CREATE A NEW CLASS OF AGRO-EN­TREPRENEUR­S

The NEP has en­sured that this does not hap­pen in Côte d’ivoire and the countr y has al­ready ful­filled some of its prom­ises in sup­port of youth em­ploy­ment, star ting with the es­tab­lish­ment of a Youth Em­ploy­ment Agency (YEA) in 2016. It op­er­ates as a one-stop shop, with the added bonus of tax in­cen­tives, with­out re­sor ting to giv­ing pri­or­ity to cit­i­zens, which is what many other African coun­tries have done.

Over the past year, the Ivo­rian gov­ern­ment has been con­sid­er­ing in­tro­duc­ing quo­tas reser ved for lo­cal min­ing in­dustr y work­ers. This trial could then be ex­tended to other sec­tors and cover all ma­jor cur­rent or fu­ture large-scale projects in the countr y. In ad­di­tion to di­rectly re­cruit­ing a national work­force, lo­cal con­tent con­trib­utes to the set­ting up and op­er­a­tion of Ivo­rian SMES, in­creas­ing tech­nol­ogy trans­fers and de­vel­op­ing work­force skills. It is now seen by in­ter­na­tional ex­perts as the es­sen­tial tool for fos­ter­ing in­clu­sive growth in a countr y.

Growth and trans­parency

T he gover nment of Côte d’i v oir e is well aware that, in terms of growth and trans­parency, it still has a long way to go. The countr y’s ro­bust grow th r ates of re­cent years – more than 8% on av­er­age – have not been enough to lift a broad seg­ment of the pop­u­la­tion out of pover ty, a prob­lem faced by ever y countr y on the con­ti­nent. To meet the challenge of pover ty reduction, the gov­ern­ment adopted its Pri­or­ity Ac­tion Plan (PAP) to fight pover ty in early 2018.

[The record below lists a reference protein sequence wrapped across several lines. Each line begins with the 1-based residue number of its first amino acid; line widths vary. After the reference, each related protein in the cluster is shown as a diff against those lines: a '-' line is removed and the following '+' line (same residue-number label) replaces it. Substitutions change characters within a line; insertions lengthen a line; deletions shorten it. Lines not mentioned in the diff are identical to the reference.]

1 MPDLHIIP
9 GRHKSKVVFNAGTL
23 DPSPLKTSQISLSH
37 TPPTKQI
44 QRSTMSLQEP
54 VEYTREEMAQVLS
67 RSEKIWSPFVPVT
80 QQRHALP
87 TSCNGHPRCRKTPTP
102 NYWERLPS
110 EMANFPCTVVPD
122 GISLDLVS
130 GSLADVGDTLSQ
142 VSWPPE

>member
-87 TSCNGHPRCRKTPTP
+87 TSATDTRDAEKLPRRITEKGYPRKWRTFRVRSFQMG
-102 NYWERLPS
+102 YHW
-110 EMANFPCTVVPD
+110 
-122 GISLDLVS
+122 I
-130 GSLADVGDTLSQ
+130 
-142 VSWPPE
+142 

This mech­a­nism re­in­forces the many others that have en­abled Côte d’ivoire to now post the best progress in the Ibrahim In­dex of African Gov­er­nance (IIAG). The coun­try ranked 22 nd in 2018, up from 41st ten years ear­lier, hav­ing suc­ceeded in im­prov­ing its scores in each of the four cat­e­gories of the in­dex: Safety& Rule of Law, Par­tic­i­pa­tion and Hu­man Rights, Sus­tain­able Eco­nomic Opportunit­y and Hu­man Devel­op­ment.

It is in terms of trans­parency, demo­cratic par tic­i­pa­tion and ed­u­ca­tional and health poli­cies that Côte d’ivoire’s scores have made the most progress in ten years. “A ver y pos­i­tive out­come,” s aid the Mo Ibr ahim Foundation in its con­clu­sions. This is ex­pected to fur ther strengthen Côte d’i voire’s at tr ac ti ve­ness to pri­vate in­vestors who will create the Ivo­rian jobs of to­mor­row.

SINCE 2018, A PRIORIT Y AC­TION PL AN (PAP) HAS BEEN IN PL ACE TO FIGHT POVERT Y 200,000 JOBS PER YEAR BY 2020, ES­PE­CIALLY FOR WOMEN AND YOUNG PEOPLE

≥ A co­coa paste manufactur­ing plant.

≥ The Cas­tel bot tling pl ant.

< In 2016, a one-stop Youth Em­ploy­ment Agenc y ( YE A) was es­tab­lished.

Newspapers in English

Newspapers from France

© PressReader. All rights reserved.